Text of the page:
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Norwegian Dietary Guidelines and Colorectal Cancer Survival study (CRC-NORDIET study)

Our primary objective is to test whether diet and lifestyle can reduce the risk of overall mortality, as well as cancer recurrence, relapse and comorbidities among patients radically treated for colorectal cancer.

About the project

The primary objective is to test whether a diet intervention based on the Norwegian dietary guidelines (published January 2011), and a diet rich in antioxidants, will reduce comorbidity and increase survival among colorectal patients after surgery.

Men and women, 50-80 years of age, will be recruited to the study. The intervention trial includes several strategies to help the patients to follow the dietary guidelines. After the one-year intensive intervention period, the participants will be followed up moderately for 15 years in order to investigate the long-term effects on health and survival.

Recruitment of patients started in March 2012, and it is expected to be completed within 2019. The subjects are recruited from the Helse Sør-Øst region, including Oslo University Hospital and Akershus University Hospital.


Colorectal cancer (CRC) is one of the most common types of cancers in Norway, and the number of colorectal cancer survivors has greatly increased the last decade. The ability to detect symptoms in an early phase and initiate improved treatments contributes to the increased population of CRC survivors. However, a significant number of these patients develop long-term effects after treatment and it is demonstrated that they have increased risk of developing secondary chronic diseases, as well as cancer relapse. There is a need for more research to investigate the impact of diet and lifestyle on these long-term effects.

Due to the sparsity of research within this field there are no specific dietary guidelines for cancer survivors. Today, CRC patients are encouraged to follow the recommendations for primary cancer prevention. The last report from World Cancer Research Fund (2018) concludes that 47 % of all CRC cases could be prevented with improved lifestyle. Both diet and physical activity are important contributors.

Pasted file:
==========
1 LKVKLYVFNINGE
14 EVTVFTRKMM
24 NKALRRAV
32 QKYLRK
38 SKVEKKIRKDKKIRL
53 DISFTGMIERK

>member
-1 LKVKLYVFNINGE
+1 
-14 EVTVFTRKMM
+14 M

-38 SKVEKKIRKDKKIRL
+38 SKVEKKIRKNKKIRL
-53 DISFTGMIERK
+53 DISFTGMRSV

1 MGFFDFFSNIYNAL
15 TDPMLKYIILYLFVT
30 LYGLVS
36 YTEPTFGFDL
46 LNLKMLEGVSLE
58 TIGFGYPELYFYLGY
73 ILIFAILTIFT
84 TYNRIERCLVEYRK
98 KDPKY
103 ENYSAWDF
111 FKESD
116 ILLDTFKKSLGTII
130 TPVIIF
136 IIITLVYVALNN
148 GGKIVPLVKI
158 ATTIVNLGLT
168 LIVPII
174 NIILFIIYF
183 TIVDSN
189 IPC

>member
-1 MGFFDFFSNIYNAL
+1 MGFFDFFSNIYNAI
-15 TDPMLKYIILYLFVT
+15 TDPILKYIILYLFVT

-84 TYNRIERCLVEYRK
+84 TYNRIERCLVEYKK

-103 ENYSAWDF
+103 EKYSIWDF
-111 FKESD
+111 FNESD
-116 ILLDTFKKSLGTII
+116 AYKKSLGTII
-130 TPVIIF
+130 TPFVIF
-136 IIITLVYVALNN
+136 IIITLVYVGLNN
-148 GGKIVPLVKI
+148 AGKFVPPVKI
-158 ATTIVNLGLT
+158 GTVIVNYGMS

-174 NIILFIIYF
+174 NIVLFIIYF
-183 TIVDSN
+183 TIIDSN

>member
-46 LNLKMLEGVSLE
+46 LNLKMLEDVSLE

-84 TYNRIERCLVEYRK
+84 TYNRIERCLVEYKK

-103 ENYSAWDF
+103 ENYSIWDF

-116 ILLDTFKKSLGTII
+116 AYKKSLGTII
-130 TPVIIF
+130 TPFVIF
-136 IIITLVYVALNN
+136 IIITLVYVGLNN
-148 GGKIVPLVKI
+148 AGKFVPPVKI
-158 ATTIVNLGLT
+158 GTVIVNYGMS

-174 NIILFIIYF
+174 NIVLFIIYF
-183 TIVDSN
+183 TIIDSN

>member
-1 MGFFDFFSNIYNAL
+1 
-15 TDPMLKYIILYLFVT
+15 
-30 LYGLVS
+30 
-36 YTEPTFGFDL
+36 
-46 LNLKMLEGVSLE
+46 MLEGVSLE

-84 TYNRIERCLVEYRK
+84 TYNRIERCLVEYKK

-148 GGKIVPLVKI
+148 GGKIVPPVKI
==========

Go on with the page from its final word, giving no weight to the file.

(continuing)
Based on the knowledge that cancer survivors are at higher risk of developing comorbidities after initial treatment there is a need for more research to determine whether diet may reduce risk of comorbidity and relapse in these patients.


  • The Research Council of Norway
  • Throne Holst Foundation of Nutrition Research
  • The Norwegian Cancer Society
  • Helse Sør-Øst


Internal (UiO):

  • Sigbjørn Smeland, Institute of Clinical Medicine, Oslo University Hospital (OUS)
  • Monica Hauger Carlsen
  • Manuela Zucknick, Dept. of Biostatistics
  • Marit Veierød, Dept. of Biostatistics
  • Jon Håvard Loge, Dept. of Nutrition
  • Per Ole Iversen, Dept. of Nutrition
  • Kirsten B. Holven, Dept. of Nutrition
  • Kjetil Retterstøl, Dept. of Nutrition
  • Kristin R. Kardel, Dept. of Nutrition


  • Clinical nutritionist, PhD Ane Sørlie Kværner, Helsedirektoratet
  • Morten Tandberg Eriksen, Institute of Health and Society, Oslo University Hospital (OUS)
  • Gro Wiedsvang,Oslo University Hospital (OUS)
  • Clinical nutritionist, PhD Ingvild Paur, Oslo University Hospital (OUS)
  • Ass. prof Siv Kjølsrud Bøhn, NMBU
  • Sveinung Berntsen, University of Agder
  • Arne E. Færden, Akershus University Hospital (Ahus)
  • Iris Erlund, National Institute of Health and Welfare, Helsinki

Start - finish

March 2012 - December 2027

Published Mar. 1, 2012 5:36 PM - Last modified May 22, 2019 2:00 PM


Visiting address:

Dept. of Nutrition
Domus Medica
Sognsvannsveien 9
0372 Oslo

Project leader

Rune Blomhoff

Research group

Diet and oxidative stress